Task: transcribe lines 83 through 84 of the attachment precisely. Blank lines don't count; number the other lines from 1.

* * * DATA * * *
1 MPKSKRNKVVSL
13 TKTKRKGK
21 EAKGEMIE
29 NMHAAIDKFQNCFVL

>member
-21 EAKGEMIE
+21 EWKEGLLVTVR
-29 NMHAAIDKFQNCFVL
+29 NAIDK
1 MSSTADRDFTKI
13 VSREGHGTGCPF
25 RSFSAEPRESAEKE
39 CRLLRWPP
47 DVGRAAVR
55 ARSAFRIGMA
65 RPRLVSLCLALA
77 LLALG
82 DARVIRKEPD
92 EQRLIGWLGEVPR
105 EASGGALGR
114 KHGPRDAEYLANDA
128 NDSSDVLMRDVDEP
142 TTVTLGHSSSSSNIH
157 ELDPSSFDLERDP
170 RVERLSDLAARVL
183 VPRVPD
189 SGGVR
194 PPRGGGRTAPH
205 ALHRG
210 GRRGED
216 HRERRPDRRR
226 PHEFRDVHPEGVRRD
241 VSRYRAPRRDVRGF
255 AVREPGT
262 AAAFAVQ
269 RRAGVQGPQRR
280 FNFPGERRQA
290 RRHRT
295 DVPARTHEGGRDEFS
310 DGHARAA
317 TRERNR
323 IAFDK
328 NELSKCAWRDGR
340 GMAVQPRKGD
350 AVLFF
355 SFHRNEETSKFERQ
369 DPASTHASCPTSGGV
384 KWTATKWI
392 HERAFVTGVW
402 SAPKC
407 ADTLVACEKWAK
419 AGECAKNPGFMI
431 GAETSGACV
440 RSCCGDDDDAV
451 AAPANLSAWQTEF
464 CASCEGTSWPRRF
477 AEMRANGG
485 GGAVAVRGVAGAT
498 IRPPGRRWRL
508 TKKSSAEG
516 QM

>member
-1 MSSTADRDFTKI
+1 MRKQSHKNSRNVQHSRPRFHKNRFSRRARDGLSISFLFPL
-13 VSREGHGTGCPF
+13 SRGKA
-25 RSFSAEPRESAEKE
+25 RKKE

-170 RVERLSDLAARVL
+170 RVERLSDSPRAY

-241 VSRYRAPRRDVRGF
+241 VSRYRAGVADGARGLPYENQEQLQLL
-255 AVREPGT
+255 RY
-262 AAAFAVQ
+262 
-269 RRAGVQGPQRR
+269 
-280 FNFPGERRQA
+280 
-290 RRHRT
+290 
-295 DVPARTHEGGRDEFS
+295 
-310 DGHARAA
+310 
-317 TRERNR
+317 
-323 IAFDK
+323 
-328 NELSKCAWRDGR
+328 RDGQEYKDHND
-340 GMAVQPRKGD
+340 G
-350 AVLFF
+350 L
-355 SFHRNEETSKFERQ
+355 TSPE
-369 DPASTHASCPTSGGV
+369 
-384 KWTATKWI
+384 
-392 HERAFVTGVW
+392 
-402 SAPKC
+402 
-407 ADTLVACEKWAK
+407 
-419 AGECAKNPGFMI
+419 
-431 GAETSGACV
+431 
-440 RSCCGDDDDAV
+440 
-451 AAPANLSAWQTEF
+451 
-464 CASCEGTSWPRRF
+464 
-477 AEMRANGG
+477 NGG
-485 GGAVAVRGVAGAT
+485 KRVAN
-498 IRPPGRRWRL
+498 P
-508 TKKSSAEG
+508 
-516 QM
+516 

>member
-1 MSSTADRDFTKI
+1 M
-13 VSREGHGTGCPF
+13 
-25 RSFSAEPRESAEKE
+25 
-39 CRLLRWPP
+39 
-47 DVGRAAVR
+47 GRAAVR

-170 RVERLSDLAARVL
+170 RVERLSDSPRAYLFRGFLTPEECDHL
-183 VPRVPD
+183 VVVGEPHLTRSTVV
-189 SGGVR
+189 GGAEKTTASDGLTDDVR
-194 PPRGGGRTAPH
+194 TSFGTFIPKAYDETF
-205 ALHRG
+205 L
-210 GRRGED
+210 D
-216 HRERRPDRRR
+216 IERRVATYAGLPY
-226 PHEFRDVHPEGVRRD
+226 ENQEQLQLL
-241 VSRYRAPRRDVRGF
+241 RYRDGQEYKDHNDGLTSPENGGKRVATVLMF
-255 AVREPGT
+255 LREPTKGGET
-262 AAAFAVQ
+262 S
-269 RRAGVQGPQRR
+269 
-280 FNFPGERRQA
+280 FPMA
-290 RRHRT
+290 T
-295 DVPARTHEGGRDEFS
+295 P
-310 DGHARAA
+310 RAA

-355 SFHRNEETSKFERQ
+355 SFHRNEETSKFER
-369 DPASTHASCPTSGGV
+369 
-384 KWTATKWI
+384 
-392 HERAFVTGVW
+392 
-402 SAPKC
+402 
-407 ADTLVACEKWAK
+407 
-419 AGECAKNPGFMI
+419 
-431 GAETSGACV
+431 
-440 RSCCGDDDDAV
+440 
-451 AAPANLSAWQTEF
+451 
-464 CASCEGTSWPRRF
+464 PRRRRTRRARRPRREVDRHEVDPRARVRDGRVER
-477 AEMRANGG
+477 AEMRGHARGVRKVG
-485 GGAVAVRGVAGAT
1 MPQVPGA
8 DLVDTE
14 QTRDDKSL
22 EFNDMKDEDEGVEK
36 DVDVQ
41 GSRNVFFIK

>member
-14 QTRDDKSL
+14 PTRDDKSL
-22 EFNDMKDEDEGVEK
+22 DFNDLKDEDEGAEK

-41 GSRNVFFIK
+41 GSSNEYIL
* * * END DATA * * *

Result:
-295 DVPARTHEGGRDEFS
+295 